Most of us just live our lives. We live by routine and stay in our lane. Our lives carve tracks that we follow day after day, month after month. And for most people that kind of steady consistency is the ideal. Anything outside of that track is an interruption, a nuisance, or even a crisis.
We make decisions based on this narrow track. What do I need to live my life better? What will help me be a better employee, parent, student, or spouse? What will simplify and enhance my life? These are our filters. And we ignore all that doesn’t fit through the filter. It’s not that those other things are necessarily bad. It’s that they don’t matter. At least to us.
The result is that we shrink our lives. We shrink them to our own needs (or perceived needs) and preferences and schedules and commitments. We shrink the margins of our life to leave room for a little relaxation, a little personal betterment, a little Netflix. We seek to know what we must and little more. We ask those questions that progress us down our track and few others.
J.R.R. Tolkien, in his classic story, The Hobbit, describes a race of beings who sound strikingly like us in the Western world. They live simple lives and love their food and drink. They are suspicious of the outside world, even fearful, but are fascinated by tales of it. In short they desire simple lives with the right amount of pleasure and the occasional tale of what happens “out there” across the borders of the Shire, their home.
We are real life hobbits, seeking peaceful lives centered on daily needs, basic comforts, a little gossip and some good parties. We want to handle our business, do our work, and be compensated fairly for it. But we really want the outside world to stay outside. Don’t invade our Shire. And don’t expect me to go on any adventures or quests into the great unknown, and especially not with anybody strikingly different than I. I get the adventure I need from watching reality TV, nature documentaries, and listening to missionaries talk about the other side of the world. If I get really adventurous I can go find a video on YouTube of someone doing parkour on the Eiffel Tower or something.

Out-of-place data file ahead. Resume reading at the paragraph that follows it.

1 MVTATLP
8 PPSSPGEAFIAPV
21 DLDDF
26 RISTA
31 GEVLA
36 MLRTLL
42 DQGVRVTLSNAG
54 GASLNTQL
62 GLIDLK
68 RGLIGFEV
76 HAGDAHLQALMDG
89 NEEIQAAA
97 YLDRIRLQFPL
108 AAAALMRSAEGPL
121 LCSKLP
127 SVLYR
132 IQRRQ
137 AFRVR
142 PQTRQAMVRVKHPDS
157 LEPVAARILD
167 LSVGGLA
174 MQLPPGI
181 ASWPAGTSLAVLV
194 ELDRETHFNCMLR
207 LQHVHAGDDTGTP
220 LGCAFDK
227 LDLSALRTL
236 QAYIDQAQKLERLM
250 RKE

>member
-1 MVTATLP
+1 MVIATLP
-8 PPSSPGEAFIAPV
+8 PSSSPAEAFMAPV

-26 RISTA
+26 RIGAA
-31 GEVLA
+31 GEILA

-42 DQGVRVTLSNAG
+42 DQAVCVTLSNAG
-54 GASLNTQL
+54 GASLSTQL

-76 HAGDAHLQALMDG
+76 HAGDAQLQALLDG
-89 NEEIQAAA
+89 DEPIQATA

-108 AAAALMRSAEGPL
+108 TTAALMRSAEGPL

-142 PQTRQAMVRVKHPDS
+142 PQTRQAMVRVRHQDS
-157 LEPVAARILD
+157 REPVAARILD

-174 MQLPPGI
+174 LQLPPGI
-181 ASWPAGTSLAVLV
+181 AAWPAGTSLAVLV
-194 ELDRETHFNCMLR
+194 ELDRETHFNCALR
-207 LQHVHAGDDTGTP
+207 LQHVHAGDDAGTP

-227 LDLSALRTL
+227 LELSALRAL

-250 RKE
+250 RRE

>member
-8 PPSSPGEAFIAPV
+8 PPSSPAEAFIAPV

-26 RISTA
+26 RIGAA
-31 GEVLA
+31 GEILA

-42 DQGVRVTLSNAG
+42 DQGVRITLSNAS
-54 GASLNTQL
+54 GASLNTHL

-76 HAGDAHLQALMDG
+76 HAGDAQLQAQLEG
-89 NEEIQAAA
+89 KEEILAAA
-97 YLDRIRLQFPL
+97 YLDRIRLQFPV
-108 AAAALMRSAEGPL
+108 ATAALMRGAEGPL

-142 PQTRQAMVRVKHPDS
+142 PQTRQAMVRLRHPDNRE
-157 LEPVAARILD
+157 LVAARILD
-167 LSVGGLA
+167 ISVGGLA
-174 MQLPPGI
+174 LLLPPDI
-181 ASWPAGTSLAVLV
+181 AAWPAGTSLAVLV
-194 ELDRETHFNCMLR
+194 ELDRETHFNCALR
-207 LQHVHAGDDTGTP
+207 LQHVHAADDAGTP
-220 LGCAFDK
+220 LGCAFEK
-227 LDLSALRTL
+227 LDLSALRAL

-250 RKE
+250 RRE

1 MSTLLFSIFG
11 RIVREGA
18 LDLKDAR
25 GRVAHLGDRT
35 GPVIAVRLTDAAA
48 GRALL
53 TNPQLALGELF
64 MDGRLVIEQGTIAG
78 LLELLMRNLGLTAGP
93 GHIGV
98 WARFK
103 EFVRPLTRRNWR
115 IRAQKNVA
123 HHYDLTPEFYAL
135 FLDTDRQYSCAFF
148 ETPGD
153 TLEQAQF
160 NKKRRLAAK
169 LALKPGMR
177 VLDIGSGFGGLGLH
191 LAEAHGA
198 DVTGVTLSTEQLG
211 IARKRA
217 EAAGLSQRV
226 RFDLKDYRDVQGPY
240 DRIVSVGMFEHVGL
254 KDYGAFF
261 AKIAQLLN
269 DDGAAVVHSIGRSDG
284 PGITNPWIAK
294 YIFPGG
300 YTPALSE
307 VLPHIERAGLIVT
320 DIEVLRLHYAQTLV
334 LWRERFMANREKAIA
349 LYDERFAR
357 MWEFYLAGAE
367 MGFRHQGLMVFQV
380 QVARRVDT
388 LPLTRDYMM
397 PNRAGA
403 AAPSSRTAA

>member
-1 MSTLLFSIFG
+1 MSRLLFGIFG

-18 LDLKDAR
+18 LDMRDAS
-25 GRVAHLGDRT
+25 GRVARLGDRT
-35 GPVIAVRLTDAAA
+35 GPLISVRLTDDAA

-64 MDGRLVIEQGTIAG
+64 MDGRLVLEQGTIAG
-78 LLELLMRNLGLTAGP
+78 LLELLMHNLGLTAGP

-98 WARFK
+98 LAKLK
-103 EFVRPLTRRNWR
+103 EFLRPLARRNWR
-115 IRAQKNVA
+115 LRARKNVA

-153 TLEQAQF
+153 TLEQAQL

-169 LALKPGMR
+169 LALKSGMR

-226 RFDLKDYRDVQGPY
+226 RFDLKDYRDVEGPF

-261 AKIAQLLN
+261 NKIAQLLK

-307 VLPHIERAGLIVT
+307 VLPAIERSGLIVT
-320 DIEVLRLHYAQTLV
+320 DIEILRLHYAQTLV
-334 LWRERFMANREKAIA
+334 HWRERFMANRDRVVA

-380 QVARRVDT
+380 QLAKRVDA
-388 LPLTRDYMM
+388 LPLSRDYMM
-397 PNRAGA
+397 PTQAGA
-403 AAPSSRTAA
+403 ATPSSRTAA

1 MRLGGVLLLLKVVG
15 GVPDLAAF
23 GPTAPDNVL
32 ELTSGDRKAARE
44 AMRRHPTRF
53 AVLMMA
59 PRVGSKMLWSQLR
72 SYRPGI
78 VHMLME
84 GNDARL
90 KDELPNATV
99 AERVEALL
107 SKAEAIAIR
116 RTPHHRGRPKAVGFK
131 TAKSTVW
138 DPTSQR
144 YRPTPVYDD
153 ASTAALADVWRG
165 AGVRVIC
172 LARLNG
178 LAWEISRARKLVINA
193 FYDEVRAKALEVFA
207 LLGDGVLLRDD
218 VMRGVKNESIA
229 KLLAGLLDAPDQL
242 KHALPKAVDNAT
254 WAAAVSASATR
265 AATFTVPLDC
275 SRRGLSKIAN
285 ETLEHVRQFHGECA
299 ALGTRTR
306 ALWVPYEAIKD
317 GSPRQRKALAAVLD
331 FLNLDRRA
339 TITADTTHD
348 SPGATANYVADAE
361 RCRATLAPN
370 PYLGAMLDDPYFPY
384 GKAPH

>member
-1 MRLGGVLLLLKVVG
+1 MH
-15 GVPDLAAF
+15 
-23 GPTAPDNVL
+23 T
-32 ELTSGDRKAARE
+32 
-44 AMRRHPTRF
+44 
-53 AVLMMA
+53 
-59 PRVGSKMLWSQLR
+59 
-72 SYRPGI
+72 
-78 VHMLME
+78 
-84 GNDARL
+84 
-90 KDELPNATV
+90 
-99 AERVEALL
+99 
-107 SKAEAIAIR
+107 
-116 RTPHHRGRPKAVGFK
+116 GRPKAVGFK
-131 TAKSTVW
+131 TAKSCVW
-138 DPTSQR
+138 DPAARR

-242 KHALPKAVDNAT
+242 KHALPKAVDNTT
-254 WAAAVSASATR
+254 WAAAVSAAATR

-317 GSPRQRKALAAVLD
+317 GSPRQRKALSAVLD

But then our carefully directed and graded track intersects and merges with another, that of someone whose experiences wildly diverges from our own. A wizard, as it were, knocks on our door or a pile of dwarves devours everything in our pantry and sings a tale of a dragon. Now our shrunken life isn’t enough to make sense of their life. We’ve heard rumor of such people and such experiences, but they were much more palatable online. We don’t understand and we don’t understand how to understand. We don’t know what questions to ask or what resources to use. We have suppressed and excluded curiosity for so long that we no long have any idea where to find it or how to use it. We are stuck.
Conflict happens. Friction happens. Empathy is nowhere to be found because empathy requires walking a mile in their shoes but we don’t know where to walk or even how. We are inert, lost, frustrated and confused.
This is an excerpt from my forthcoming book, The Curious Christian: How Discovering Wonder Enriches Every Part of Life, that is due to be released in early 2017.